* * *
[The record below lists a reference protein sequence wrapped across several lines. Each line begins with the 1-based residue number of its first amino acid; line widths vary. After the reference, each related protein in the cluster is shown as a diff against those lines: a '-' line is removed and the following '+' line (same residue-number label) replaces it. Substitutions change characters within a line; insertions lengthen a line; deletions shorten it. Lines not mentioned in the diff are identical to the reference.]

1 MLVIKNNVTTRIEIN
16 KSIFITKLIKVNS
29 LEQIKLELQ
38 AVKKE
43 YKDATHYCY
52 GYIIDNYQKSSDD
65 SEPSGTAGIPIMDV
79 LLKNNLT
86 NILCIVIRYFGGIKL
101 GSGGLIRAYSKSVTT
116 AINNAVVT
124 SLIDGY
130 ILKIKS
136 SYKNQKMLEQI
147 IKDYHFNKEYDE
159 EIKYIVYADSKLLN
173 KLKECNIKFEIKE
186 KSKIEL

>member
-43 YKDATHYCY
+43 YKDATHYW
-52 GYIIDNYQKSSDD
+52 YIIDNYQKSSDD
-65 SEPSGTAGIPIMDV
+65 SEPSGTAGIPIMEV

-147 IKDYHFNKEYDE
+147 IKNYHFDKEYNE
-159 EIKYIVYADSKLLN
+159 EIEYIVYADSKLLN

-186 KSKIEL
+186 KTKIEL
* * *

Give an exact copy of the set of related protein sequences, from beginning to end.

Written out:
[The record below lists a reference protein sequence wrapped across several lines. Each line begins with the 1-based residue number of its first amino acid; line widths vary. After the reference, each related protein in the cluster is shown as a diff against those lines: a '-' line is removed and the following '+' line (same residue-number label) replaces it. Substitutions change characters within a line; insertions lengthen a line; deletions shorten it. Lines not mentioned in the diff are identical to the reference.]

1 MLVIKNNVTTRIEIN
16 KSIFITKLIKVNS
29 LEQIKLELQ
38 AVKKE
43 YKDATHYCY
52 GYIIDNYQKSSDD
65 SEPSGTAGIPIMDV
79 LLKNNLT
86 NILCIVIRYFGGIKL
101 GSGGLIRAYSKSVTT
116 AINNAVVT
124 SLIDGY
130 ILKIKS
136 SYKNQKMLEQI
147 IKDYHFNKEYDE
159 EIKYIVYADSKLLN
173 KLKECNIKFEIKE
186 KSKIEL

>member
-43 YKDATHYCY
+43 YKDATHYW
-52 GYIIDNYQKSSDD
+52 YIIDNYQKSSDD
-65 SEPSGTAGIPIMDV
+65 SEPSGTAGIPIMEV

-147 IKDYHFNKEYDE
+147 IKNYHFDKEYNE
-159 EIKYIVYADSKLLN
+159 EIEYIVYADSKLLN

-186 KSKIEL
+186 KTKIEL